Over the past several weeks, clothing retailer Abercrombie & Fitch has been denounced in the media for not stocking women’s clothing in sizes greater than “large” while offering XL and XXL sizes to male customers.
As a sociologist studying the harmful effects of our culture’s narrow beauty ideals, it’s gratifying to see a public outcry in defense of “large women.” As a former employee at Abercrombie & Fitch’s corporate headquarters, I’m frankly surprised it took seven years for journalists to link Jeffries’ statements about marketing only to “cool and popular kids” to the company’s somewhat limited range of clothing size.
My fascination with the politics of clothing size began in 2004 when I worked at A&F corporate as a merchant in their outerwear division. Employees were expected to dress “on brand” at work, which meant always wearing A&F clothes from the current season. I squeezed myself into the second-largest A&F women’s size available — an 8 — and dieted to stay that size. It terrified me to know that if I gained weight and sized out of their women’s clothes, I’d have to wear ill-fitting men’s T-shirts and sweatshirts to work every day, as I’d seen other “large” women do.
I am eagerly in support of any fashion revolution leading to more inclusive sizing and the lessening of fat prejudice, but I’m skeptical as to whether the current A&F backlash will bring about any meaningful change. Elitist CEOs are certainly part of the problem, but if we truly want ready-to-wear clothing retailers to embrace larger bodies we need to first address our own internalized prejudice against fat.
What we should be demanding from our clothing retailers, alongside our cry for more inclusive sizing, is transparent sizing that is standardized across brands. In short, it’s time to demand an end to vanity sizing.
“Vanity sizing” (sometimes called “size inflation”) refers to the common practice of ready-to-wear fashion retailers who lower the nominal (labeled) size of their garments without changing the actual measurements. Thus, this year’s size 8 may fit like last year’s size 10. Consumers presume (and retailers often affirm) that this is done to appease female customers’ size-conscious egos.
Size 12-14... in the 1950s!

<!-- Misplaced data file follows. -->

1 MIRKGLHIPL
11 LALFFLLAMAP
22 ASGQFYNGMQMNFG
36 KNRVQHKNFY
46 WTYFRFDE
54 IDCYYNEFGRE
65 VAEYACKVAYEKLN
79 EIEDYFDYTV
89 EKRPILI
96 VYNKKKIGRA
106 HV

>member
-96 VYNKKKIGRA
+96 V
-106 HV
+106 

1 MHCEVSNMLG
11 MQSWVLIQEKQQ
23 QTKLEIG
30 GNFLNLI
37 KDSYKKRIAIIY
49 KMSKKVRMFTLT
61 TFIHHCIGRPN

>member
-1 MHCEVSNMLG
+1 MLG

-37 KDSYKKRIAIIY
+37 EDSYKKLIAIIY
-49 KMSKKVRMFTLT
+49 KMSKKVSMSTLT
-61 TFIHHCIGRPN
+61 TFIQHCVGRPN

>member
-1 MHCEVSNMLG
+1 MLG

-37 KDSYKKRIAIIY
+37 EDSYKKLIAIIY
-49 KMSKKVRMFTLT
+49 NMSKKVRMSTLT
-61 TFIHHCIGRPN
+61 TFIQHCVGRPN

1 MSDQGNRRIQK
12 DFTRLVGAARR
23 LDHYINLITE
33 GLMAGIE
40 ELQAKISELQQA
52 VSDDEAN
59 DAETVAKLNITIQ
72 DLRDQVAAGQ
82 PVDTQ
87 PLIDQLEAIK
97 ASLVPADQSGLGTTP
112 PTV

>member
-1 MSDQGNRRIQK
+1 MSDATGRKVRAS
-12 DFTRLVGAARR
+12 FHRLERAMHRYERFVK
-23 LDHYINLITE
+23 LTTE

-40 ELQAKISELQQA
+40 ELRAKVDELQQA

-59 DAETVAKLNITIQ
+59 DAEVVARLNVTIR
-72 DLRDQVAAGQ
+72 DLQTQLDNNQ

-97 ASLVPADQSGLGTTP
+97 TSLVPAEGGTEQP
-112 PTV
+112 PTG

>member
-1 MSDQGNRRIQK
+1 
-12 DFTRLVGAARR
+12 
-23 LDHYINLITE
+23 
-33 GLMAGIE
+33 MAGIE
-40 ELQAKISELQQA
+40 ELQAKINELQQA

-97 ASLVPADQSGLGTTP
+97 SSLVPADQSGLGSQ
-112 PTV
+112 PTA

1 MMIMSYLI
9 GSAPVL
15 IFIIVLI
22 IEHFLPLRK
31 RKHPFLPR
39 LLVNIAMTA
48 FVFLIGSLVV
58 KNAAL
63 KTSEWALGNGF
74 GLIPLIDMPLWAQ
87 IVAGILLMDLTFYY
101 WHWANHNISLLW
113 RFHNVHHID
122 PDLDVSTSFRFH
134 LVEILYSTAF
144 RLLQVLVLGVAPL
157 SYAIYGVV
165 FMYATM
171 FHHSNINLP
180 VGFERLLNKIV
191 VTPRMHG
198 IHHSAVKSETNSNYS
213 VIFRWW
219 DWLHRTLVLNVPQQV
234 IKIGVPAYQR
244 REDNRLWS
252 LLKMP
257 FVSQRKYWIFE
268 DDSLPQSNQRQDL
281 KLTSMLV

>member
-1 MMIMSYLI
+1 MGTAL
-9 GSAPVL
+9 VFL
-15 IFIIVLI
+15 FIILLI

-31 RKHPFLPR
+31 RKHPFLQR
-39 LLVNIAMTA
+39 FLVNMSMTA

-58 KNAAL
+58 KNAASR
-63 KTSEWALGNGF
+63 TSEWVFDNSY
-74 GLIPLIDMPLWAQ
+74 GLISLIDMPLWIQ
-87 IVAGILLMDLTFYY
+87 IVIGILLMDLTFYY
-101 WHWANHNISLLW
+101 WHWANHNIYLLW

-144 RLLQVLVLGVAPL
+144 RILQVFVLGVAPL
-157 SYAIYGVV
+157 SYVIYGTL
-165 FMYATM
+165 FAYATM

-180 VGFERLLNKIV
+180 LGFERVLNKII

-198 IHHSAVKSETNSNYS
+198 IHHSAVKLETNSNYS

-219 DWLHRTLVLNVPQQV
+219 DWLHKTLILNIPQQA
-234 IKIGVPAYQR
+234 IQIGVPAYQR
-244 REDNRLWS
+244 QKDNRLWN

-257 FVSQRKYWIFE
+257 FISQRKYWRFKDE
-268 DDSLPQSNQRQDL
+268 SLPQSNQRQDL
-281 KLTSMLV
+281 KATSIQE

Over time the sizing standards have changed fairly dramatically. For example, in my research I’ve found that the smallest women’s clothing size offered by Sears in 1930 was a size 15 with a bust measurement of 31 inches. By 2009 the smallest women’s size Sears offered was a 3 even though the bust measurement had increased to 32.5 inches. For a more visual perspective Marilyn Monroe – a size 12-14 back in the day – would today wear size “XS” jeans from A&F, thanks to her diminutive 22-inch waist.
Given our emotional attachment to vanity sizing, our critique of A&F is both ironic and ill-conceived. If so many of us agree – nay, beg – to have fashion retailers lie to us when it comes to our own clothing size, why are we so horrified and furious to learn that retailers are just as fat-phobic as we are? We can’t have it both ways, not if we desire real change.
So if we look at measurements rather than labels, how does A&F sizing really measure up?
* According to data collected 2007-2010 by the CDC, the average waist measurement of a 19-year-old woman is 33.6 inches. The largest women’s size at A&F is a “Large” or “12” (not a 10, as has been incorrectly claimed pretty much everywhere). The waist measurement of this size is 31 inches. In other words, the average 19-year-old girl is too fat to shop at A&F.
* The average waist measurement of a 19-year-old male is 33.8 inches. The waist measurement of “XL” or “36” pants at A&F (it turns out XXL is only offered for shirts) is 36 inches. So, yes, the average 19-year-old guy can find clothes that fit at A&F. Yet, a 19-year-old with a 36-inch-waist is in the 75th percentile for his age, meaning that 25 percent of men are larger, and too fat to shop at A&F. Better? Yes, but not jaw-droppingly so.
And how about the stores credited for launching a sizing revolution?
* As reported elsewhere, American Eagle is much more inclusive than A&F in their women’s sizing, with the maximum size (XXL/18) coming in at 36.5 inches. Men’s sizing is similarly broad, offering up to 38” in stores, with up to 46” available online.
* H&M, however, compares a bit less favorably. Although H&M offers women’s shirts up to size 3XL (48.75” bust measurement), women’s jeans are only offered up to size 16, measuring at 34.” This is juuuust higher than the average 19-year-old girls’ waist size, leaving 50 percent of them again “too big” to wear H&M. This doesn’t seem so revolutionary to me.
More fascinating is what we see in H&M men’s sizing: the largest size available is “XL/40R” which has a measurement of 38”. Read that again. See that? The actual waist measurement of H&M pants is a full two inches less the labeled size. In other words, H&M is “vanity sizing” to its male customers, leading them to believe they’re bigger than the listed size. Double-standard much?
If we want the fashion landscape to be less discriminatory toward larger women (and men!), it’s time that we demand size standards based on measurements, not market research. Forgive my Dove Campaign For Real Beauty puns, but it’s time we admit that real women have real measurements. Let’s get acquainted with our measurements and stop knowingly catering to our prejudicial insecurities.